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January 23, 1904


JAMA. 1904;XLII(4):249-250. doi:10.1001/jama.1904.02490490039008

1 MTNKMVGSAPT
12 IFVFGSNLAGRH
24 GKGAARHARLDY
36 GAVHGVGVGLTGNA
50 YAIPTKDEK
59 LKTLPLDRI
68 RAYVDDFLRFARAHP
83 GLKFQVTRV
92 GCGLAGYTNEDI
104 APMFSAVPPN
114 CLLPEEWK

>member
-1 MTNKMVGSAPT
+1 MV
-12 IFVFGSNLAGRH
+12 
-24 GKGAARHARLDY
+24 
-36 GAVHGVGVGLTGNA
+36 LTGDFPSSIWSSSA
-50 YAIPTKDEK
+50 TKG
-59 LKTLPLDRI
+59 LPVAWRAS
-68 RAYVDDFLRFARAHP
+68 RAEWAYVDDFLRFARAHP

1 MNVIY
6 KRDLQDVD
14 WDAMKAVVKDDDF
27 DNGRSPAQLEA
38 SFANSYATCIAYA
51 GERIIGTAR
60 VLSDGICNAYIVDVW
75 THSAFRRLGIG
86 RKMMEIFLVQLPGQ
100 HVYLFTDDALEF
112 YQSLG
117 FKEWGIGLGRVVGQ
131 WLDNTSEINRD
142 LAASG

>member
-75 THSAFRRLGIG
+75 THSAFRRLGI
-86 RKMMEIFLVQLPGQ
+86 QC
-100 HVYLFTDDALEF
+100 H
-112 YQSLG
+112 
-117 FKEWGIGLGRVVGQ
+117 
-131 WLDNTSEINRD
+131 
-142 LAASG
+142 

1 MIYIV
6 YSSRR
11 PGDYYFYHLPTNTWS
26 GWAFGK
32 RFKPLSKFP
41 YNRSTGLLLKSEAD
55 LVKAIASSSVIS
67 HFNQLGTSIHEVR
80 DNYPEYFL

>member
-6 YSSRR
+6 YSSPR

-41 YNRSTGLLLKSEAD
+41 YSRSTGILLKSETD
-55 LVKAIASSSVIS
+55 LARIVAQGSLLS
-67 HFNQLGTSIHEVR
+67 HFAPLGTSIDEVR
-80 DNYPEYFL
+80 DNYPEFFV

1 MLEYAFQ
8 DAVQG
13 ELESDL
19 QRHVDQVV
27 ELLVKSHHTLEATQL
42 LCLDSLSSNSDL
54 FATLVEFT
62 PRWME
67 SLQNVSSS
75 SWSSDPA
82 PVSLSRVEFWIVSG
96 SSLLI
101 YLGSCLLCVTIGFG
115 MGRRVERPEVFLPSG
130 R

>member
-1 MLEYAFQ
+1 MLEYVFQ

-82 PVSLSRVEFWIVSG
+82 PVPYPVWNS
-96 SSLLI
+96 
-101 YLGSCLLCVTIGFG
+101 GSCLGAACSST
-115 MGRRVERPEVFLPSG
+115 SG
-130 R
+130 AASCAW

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These are the days of building inspection, revision of law, installation of fire-prevention devices and polishing rusty exit hinges. Shocked by the sacrifice of more than half a thousand lives in the Iroquois Theater fire in Chicago, the whole country is emphasizing that all buildings used for concourse shall be provided with adequate fire protection and means of escape. There is a class of buildings which has not, to our knowledge, been mentioned in the overhauling process now going on. In many medical colleges may be found amphitheaters on the third or fourth floor, seating, in some instances, hundreds of people, and lacking adequate means of exit. Many of these are in buildings whose interiors are wooden and of quick-burning construction, the stairways are few, narrow and winding, and the doors are small. On extraordinary occasions these amphitheaters are crowded to the limit, the halls below are deserted, and a

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